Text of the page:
port defaults to syslog for udp and to syslog-conn for tcp  con-
              nections.

       -p, --priority priority
              Enter the message into the log with the specified priority.  The
              priority may be specified numerically  or  as  a  facility.level
              pair.   For example, -p local3.info logs the message as informa-
              tional in the local3 facility.  The default is user.notice.

       --prio-prefix
              Look for a syslog prefix on every line read from standard input.
              This  prefix  is  a  decimal  number  within angle brackets that
              encodes both the facility and the level.   The  number  is  con-
              structed  by  multiplying  the facility by 8 and then adding the
              level.   For  example,  local0.info,  meaning  facility=16   and
              level=6, becomes <134>.

              If  the  prefix  contains  no facility, the facility defaults to
              what is specified by the -p option.  Similarly, if no prefix  is
              provided, the line is logged using the priority given with -p.

              This option doesn't affect a command-line message.

       --rfc3164
              Use  the  RFC  3164  BSD syslog protocol to submit messages to a
              remote server.

       --rfc5424[=without]
              Use the RFC 5424 syslog protocol to submit messages to a  remote
              server.   The optional without argument can be a comma-separated
              list of the following values: notq, notime, nohost.

              The notq value suppresses the time-quality structured data  from
              the  submitted  message.   The  time-quality  information  shows
              whether the local clock was synchronized plus the maximum number
              of microseconds the timestamp might be off.  The time quality is
              also automatically suppressed when --sd-id timeQuality is speci-
              fied.

              The  notime  value  (which implies notq) suppresses the complete
              sender timestamp that is in ISO-8601 format, including microsec-
              onds and timezone.

              The  nohost value suppresses gethostname(2) information from the
              message header.

              The RFC 5424 protocol has been the default for logger since ver-
              sion 2.26.

       -s, --stderr
              Output  the  message  to standard error as well as to the system
              log.

       --sd-id name[@digits]
              Specifies a structured data element ID for an RFC  5424  message
              header.   The  option has to be used before --sd-param to intro-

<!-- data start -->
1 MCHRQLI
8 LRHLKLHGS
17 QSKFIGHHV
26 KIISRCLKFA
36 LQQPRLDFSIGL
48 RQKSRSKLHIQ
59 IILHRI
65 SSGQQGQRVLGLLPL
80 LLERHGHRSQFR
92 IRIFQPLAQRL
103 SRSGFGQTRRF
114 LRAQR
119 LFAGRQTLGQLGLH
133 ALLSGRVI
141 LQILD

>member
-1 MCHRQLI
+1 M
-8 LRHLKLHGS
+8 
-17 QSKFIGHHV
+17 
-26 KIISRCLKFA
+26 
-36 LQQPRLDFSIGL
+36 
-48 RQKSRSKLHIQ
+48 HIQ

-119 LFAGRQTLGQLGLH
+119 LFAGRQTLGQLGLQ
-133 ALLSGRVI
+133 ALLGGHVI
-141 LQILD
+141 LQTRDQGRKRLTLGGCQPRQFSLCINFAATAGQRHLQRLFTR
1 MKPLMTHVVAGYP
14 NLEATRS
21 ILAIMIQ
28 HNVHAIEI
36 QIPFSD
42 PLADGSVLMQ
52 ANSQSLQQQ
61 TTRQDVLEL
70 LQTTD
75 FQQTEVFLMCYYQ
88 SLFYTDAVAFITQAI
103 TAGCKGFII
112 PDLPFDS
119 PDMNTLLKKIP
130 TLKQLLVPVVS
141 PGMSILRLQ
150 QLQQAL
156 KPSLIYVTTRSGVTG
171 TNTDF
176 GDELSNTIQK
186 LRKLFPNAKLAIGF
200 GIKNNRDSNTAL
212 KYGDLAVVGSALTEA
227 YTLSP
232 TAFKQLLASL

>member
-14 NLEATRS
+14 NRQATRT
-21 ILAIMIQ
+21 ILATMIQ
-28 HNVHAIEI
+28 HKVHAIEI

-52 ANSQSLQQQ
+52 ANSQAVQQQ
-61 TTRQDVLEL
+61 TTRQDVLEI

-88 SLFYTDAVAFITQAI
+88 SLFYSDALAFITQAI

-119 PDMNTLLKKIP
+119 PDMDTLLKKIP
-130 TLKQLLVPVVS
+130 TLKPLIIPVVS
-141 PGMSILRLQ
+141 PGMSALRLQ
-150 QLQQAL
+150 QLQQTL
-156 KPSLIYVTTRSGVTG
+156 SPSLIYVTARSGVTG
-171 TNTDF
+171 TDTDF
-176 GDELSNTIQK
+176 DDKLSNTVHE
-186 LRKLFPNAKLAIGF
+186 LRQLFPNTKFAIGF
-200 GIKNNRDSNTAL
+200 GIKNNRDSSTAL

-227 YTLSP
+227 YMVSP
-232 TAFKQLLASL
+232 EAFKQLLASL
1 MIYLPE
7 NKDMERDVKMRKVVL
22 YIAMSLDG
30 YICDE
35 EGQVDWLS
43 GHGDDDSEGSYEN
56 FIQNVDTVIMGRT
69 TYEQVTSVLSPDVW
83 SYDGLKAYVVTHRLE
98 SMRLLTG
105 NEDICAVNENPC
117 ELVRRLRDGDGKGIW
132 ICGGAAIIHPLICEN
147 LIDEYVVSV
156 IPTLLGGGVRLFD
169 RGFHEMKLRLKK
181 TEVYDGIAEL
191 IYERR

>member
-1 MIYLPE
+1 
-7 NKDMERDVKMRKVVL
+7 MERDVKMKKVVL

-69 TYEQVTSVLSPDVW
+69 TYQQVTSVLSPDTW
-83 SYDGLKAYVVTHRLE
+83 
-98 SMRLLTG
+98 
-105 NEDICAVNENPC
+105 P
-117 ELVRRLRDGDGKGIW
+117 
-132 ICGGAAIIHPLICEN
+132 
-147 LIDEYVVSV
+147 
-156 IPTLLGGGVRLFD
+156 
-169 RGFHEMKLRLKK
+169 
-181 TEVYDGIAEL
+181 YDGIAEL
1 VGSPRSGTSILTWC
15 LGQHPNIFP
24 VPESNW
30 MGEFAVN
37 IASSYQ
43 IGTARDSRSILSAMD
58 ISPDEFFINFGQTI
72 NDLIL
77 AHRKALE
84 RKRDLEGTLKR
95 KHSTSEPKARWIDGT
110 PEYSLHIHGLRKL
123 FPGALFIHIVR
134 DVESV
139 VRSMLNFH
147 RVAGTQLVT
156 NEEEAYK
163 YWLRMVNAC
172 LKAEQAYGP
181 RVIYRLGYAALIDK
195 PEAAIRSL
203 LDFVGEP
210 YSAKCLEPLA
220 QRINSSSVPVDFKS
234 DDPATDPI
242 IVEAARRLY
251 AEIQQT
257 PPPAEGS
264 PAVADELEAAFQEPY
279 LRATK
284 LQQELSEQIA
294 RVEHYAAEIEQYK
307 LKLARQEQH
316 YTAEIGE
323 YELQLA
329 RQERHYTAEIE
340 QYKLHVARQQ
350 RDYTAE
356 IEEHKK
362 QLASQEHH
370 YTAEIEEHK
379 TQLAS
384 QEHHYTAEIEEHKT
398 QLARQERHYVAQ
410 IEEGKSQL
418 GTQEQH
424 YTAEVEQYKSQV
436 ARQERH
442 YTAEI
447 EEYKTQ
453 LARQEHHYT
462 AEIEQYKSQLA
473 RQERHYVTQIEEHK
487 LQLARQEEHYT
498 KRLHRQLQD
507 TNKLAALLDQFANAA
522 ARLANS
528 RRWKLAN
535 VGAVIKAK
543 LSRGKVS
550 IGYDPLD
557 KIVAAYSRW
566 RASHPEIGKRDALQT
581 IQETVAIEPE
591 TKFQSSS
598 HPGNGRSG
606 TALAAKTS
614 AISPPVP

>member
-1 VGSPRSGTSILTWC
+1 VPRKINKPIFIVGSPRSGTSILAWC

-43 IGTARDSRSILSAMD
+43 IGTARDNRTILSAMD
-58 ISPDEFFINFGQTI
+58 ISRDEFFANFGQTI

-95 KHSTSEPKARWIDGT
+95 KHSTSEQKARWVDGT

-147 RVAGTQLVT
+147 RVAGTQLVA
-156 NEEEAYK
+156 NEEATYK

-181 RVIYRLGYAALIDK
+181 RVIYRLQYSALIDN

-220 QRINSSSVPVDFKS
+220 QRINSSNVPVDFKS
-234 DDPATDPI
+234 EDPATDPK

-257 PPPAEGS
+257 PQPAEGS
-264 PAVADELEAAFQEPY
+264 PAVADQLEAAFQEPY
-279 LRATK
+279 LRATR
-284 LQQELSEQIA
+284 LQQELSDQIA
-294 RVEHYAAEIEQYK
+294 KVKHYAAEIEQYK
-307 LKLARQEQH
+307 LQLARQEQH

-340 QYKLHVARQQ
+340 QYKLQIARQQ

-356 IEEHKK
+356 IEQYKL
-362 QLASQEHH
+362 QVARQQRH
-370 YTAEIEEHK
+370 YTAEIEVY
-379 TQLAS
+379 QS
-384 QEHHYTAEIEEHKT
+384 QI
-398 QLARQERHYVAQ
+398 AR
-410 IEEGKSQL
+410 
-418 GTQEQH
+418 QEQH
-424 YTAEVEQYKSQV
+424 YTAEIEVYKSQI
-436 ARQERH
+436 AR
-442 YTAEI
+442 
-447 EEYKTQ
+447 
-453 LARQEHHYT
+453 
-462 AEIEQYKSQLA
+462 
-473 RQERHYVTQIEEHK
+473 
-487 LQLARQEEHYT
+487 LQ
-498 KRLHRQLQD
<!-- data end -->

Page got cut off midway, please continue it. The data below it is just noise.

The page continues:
duce a new element.  The number of structured data  elements  is
              unlimited.   The  ID (name plus possibly @digits) is case-sensi-
              tive and uniquely identifies the type and purpose  of  the  ele-
              ment.   The  same ID must not exist more than once in a message.
              The @digits part is required for  user-defined  non-standardized
              IDs.

              logger  currently generates the timeQuality standardized element
              only.  RFC 5424 also describes the elements origin (with parame-
              ters  ip,  enterpriseId,  software and swVersion) and meta (with
              parameters sequenceId, sysUpTime and language).   These  element
              IDs may be specified without the @digits suffix.

       --sd-param name="value"
              Specifies  a structured data element parameter, a name and value
              pair.  The option has to be used after --sd-id and may be speci-
              fied  more than once for the same element.  Note that the quota-
              tion marks around value are required and must be escaped on  the
              command line.

                  logger --rfc5424 --sd-id zoo@123               \
                                   --sd-param tiger=\"hungry\"   \
                                   --sd-param zebra=\"running\"  \
                                   --sd-id manager@123           \
                                   --sd-param onMeeting=\"yes\"  \
                                   "this is message"

              produces:

                <13>1 2015-10-01T14:07:59.168662+02:00 ws kzak - - [timeQuality tzKnown="1" isSynced="1" syncAccuracy="218616"][zoo@123 tiger="hungry" zebra="running"][manager@123 onMeeting="yes"] this is message

       --size size
              Sets the maximum permitted message size to size.  The default is